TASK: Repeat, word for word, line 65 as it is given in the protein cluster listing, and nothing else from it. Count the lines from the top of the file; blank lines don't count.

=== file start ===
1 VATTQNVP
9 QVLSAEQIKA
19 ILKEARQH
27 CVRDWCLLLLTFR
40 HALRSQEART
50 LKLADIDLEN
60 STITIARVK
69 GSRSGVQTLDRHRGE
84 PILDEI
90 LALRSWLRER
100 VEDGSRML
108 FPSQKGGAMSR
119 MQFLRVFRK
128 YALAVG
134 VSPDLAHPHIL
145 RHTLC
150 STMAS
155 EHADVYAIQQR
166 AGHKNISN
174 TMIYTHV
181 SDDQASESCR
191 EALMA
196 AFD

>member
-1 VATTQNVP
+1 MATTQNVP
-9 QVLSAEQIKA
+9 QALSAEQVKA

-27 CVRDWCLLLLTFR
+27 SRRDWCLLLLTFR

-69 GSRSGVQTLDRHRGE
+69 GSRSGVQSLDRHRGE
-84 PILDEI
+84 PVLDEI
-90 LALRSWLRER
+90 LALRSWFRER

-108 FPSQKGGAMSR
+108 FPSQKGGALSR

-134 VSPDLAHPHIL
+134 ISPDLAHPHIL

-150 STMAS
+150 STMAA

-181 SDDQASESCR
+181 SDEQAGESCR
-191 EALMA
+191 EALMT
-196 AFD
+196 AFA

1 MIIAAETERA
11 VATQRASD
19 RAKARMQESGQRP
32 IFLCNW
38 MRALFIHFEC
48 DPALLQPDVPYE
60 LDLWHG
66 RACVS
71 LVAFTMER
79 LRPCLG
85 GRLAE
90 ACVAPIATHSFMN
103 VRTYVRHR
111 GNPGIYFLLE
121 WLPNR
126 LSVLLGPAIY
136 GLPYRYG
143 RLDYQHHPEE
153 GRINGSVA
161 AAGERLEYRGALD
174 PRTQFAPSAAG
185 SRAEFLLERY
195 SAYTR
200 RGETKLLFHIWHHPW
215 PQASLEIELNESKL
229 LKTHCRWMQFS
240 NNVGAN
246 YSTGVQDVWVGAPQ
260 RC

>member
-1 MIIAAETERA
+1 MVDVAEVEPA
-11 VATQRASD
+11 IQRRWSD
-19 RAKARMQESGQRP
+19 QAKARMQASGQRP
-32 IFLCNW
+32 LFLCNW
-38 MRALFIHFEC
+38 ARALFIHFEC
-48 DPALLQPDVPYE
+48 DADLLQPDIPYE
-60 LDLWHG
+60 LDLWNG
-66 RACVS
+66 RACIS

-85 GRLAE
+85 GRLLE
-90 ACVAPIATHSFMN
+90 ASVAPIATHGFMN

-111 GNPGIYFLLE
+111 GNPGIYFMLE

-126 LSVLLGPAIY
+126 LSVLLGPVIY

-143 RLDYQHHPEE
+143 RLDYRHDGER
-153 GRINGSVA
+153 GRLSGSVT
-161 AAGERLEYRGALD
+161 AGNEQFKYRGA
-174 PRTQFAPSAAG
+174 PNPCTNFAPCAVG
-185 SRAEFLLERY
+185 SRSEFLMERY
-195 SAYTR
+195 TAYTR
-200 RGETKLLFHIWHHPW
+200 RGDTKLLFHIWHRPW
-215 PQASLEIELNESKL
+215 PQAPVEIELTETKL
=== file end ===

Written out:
136 GLPYRYG